Diagnostics company LumiraDx announced it signed an agreement to sell its point-of-care technology to pharma giant Roche for $295 million, with an additional payment of $55 million to fund the platform until the acquisition closes.
LumiraDx developed a diagnostic testing system that uses a small, portable instrument and microfluidic test strips to perform multiple lab-quality tests via a single device at the point of care.
The device tests for coagulation, heart failure, inflammation, diabetes and respiratory viruses, including SARS-CoV-2, RSV and the flu.
LumiraDx’s offering will become part of Roche’s diagnostics unit after the acquisition.
The U.K.-based diagnostics company said proceeds from the sale, which is expected to close in mid-2024, will not be distributed to the company or its shareholders, but would be used to repay some of its debts.
“Since our founding, we have sought to transform community-based healthcare by consolidating multiple Point of Care tests on a single instrument. We are excited to enter into this agreement with Roche as it will enable us to continue our important work and increase the reach of our innovative technology around the globe. This will enable more patients to get fast and easy access to better diagnostic testing,” Veronique Ameye, CEO of LumiraDx, said in a statement.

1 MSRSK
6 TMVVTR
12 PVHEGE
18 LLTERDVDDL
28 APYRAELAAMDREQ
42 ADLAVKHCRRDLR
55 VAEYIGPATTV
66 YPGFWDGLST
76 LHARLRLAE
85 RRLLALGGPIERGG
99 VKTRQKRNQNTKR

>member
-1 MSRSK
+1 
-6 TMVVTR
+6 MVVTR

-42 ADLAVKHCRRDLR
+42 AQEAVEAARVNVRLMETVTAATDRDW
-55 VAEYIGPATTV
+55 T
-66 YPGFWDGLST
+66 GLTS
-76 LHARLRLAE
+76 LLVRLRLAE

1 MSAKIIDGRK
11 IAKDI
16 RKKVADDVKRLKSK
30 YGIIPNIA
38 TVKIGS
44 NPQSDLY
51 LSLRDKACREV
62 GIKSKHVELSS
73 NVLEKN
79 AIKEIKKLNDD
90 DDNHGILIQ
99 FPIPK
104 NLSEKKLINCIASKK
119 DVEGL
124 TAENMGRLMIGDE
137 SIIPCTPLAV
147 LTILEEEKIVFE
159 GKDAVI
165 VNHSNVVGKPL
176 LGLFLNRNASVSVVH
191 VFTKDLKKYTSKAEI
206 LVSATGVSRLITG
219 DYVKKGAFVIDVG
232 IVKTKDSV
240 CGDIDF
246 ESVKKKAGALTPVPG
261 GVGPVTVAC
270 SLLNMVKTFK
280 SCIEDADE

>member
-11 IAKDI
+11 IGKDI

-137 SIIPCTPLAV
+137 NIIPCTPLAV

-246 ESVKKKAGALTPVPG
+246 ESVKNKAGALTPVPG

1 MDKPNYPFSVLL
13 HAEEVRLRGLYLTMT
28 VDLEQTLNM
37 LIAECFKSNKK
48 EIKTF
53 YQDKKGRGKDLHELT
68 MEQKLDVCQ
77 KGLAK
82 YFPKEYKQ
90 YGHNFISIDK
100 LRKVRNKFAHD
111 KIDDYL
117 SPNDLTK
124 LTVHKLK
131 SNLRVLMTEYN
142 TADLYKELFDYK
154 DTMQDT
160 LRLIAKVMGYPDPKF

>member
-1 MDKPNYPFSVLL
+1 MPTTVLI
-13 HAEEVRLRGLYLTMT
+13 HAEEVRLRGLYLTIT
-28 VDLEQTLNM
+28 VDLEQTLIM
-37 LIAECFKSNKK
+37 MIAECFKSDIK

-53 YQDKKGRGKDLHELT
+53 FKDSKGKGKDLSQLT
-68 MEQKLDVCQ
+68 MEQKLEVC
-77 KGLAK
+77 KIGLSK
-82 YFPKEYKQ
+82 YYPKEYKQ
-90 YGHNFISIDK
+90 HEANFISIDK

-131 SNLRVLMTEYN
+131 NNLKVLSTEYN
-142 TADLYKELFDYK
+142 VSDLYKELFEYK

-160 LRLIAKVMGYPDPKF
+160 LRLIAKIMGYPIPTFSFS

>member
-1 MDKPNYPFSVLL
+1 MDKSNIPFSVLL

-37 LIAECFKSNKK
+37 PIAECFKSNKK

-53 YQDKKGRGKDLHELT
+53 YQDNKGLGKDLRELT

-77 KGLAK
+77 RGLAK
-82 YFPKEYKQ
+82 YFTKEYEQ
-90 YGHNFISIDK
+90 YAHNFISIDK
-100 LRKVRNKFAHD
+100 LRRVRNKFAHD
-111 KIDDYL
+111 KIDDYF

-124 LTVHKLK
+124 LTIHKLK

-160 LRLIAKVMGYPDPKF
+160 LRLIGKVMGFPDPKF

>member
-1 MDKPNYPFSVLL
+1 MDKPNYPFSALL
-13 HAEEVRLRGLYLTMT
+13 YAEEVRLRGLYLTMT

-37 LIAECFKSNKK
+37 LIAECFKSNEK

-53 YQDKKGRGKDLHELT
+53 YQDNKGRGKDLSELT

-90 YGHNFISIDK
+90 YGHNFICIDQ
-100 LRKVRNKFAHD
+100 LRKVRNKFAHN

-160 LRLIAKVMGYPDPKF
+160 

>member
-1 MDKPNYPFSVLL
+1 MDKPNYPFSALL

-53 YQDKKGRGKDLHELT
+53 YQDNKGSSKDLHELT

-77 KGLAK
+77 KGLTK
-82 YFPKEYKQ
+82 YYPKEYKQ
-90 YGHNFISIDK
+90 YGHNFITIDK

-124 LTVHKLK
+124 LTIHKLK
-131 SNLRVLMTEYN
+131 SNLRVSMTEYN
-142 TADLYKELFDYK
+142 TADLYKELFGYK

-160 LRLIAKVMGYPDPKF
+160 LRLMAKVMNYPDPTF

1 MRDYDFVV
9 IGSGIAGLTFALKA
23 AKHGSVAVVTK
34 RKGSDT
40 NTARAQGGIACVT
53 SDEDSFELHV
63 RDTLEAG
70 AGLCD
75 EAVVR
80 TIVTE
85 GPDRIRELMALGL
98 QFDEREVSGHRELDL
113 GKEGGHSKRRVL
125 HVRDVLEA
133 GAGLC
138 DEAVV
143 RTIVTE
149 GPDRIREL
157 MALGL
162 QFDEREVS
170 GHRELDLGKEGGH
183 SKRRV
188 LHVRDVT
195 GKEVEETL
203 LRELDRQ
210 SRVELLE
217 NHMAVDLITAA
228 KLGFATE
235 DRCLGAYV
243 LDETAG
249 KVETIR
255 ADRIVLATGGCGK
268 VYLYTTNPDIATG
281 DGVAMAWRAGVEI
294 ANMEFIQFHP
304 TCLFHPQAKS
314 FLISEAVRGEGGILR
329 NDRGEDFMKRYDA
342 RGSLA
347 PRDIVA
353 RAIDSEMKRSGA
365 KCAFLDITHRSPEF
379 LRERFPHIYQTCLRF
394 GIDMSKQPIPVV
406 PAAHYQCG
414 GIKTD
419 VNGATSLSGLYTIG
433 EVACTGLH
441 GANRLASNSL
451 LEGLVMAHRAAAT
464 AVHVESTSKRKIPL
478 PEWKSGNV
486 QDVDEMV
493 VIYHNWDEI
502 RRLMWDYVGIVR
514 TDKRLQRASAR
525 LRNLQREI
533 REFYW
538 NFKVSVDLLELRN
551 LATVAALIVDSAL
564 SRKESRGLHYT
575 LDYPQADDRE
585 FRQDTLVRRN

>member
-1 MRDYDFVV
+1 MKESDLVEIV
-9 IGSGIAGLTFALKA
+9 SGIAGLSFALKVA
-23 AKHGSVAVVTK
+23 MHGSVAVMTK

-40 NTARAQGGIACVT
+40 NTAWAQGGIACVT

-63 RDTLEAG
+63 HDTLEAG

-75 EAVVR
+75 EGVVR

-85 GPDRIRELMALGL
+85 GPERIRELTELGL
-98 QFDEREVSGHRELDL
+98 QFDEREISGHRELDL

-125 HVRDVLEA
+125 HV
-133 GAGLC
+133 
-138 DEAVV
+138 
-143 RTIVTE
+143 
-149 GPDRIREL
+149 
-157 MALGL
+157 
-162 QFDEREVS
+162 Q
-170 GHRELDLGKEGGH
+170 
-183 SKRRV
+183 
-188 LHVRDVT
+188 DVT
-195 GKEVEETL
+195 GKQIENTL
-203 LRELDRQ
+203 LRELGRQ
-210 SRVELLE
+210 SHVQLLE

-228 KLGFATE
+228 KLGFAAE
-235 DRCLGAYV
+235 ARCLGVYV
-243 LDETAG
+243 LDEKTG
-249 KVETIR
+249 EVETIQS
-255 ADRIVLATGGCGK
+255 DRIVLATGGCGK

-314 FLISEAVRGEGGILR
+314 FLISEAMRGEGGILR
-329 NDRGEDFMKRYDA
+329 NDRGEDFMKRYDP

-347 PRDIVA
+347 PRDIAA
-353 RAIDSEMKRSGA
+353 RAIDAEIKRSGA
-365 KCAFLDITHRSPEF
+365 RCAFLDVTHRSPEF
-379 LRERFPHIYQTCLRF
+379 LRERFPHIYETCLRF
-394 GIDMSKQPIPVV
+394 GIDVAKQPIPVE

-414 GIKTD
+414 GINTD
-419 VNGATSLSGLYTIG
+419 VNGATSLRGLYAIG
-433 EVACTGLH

THE LARGER TREND
The company’s stock price fell over 24% Tuesday to around $0.048 following the acquisition announcement. It has gradually dived from its high of $10.35 in 2021.
In October, LumiraDx announced it received a letter from NASDAQ stating it could be delisted as it failed to regain compliance with the minimum stock price required of closing at $1 or more per share for at least 10 consecutive days to remain on the NASDAQ Global Market. The company said it planned to appeal.
The same month, the company announced a strategic collaboration with AstraZeneca and sporting charity Everton in the Community to form a community-based heart and lung screening hub in England.
In 2022, LumiraDx received a $14.2 million grant from the Bill & Melinda Gates Foundation to develop its point-of-care molecular tuberculosis testing system and launch it in developing countries.